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The Jeffersonian cyclopedia;

a comprehensive collection of the views of Thomas Jefferson classified and arranged in alphabetical order under nine thousand titles relating to government, politics, law, education, political economy, finance, science, art, literature, religious freedom, morals, etc.;

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7320. REPUBLIC (French), Sympathy with.—
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7320. REPUBLIC (French), Sympathy with.—

Be assured that the government and
the citizens of the United States view with
the most sincere pleasure every advance of
France towards its happiness, an object essentially
connected with its liberty, and they consider
the union of principles and pursuits between
our two countries as a link which binds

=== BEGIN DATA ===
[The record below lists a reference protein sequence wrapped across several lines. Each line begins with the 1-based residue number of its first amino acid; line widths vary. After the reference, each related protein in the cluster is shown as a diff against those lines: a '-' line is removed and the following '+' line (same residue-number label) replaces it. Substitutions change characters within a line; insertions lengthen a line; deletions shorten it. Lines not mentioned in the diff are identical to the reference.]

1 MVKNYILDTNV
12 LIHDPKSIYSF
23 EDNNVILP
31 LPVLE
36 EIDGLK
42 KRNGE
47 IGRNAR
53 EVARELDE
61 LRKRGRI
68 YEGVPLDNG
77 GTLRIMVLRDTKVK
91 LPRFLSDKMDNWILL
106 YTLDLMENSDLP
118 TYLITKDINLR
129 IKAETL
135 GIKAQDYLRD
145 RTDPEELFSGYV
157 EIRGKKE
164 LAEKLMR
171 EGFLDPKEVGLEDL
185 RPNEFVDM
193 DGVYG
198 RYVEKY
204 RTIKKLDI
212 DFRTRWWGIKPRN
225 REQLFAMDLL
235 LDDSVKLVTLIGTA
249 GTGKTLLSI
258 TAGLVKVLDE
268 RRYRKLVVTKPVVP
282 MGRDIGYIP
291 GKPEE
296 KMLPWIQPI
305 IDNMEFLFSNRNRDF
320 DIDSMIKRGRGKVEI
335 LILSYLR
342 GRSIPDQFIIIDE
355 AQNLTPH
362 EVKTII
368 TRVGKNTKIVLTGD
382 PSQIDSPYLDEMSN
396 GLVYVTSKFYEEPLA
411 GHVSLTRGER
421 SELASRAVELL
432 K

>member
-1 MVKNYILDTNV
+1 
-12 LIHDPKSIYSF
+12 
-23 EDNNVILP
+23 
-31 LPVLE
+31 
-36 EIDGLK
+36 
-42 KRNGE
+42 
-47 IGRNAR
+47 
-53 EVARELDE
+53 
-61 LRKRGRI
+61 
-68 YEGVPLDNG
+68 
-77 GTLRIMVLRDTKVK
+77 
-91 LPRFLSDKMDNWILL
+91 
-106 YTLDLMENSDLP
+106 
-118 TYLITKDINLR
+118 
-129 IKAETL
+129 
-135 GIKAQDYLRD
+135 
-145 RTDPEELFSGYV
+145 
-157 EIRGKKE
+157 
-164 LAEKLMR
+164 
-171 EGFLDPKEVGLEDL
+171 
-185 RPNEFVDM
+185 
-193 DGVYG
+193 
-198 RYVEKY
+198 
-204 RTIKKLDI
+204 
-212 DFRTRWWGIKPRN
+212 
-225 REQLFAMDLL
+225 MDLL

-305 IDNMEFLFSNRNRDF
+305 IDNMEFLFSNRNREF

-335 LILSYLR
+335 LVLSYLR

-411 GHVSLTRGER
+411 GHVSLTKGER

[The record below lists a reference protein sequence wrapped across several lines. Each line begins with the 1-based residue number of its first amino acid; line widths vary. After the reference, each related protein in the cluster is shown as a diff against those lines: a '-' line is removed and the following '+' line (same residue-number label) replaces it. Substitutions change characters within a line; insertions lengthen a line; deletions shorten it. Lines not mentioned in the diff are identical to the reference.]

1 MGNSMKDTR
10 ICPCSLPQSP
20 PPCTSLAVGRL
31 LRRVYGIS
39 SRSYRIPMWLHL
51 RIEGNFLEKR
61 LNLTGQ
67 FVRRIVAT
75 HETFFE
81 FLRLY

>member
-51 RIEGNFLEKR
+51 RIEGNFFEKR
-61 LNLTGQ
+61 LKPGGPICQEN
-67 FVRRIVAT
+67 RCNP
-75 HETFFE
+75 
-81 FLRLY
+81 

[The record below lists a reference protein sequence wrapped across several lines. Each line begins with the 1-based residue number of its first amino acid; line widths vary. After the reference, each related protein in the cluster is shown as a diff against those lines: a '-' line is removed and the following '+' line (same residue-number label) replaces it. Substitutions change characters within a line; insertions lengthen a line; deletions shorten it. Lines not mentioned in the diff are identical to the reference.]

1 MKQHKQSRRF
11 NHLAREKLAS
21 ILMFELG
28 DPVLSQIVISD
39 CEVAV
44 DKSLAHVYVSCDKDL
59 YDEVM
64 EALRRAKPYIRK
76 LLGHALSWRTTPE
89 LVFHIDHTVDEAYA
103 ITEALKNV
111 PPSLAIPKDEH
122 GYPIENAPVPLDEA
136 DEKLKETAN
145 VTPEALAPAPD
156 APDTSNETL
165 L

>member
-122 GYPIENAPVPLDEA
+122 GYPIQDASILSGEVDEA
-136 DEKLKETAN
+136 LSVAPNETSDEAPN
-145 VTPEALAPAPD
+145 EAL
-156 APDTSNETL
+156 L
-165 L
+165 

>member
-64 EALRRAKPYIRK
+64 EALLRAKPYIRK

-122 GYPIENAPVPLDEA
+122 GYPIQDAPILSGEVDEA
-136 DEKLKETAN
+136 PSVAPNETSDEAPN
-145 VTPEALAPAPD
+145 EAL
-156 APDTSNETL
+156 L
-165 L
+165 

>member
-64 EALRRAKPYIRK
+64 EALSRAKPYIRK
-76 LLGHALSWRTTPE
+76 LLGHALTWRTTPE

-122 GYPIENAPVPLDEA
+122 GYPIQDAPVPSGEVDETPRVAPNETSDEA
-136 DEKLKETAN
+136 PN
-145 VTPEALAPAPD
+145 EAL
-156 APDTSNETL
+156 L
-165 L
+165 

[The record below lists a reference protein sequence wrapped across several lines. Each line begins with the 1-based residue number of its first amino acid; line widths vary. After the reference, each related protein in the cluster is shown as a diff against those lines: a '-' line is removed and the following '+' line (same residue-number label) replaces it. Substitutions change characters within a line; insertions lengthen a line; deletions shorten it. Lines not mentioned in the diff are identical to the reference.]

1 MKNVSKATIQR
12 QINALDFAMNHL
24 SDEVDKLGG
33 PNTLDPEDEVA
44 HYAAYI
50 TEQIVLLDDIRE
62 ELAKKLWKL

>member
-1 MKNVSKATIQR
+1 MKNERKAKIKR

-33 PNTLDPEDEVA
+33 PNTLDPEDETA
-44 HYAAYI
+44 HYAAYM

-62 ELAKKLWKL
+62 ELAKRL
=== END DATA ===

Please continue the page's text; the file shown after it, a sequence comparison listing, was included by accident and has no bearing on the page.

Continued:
still closer their interests and affections. The
genuine and general effusions of joy which
you saw overspread our country, on their seeing
the liberties of yours rise superior to
foreign invasion and domestic trouble, have
proved to you that our sympathies are great
and sincere, and we earnestly wish on our
part that these our natural [418] dispositions May
be improved to mutual good, by establishing
our commercial intercourse on principles as
friendly to natural right and freedom, as are
those of our government.—
To Jean Baptiste Ternant. Washington ed. iii, 517. Ford ed., vi, 189.
(Pa., Feb. 1793)


Mutual in Ford edition.—Editor.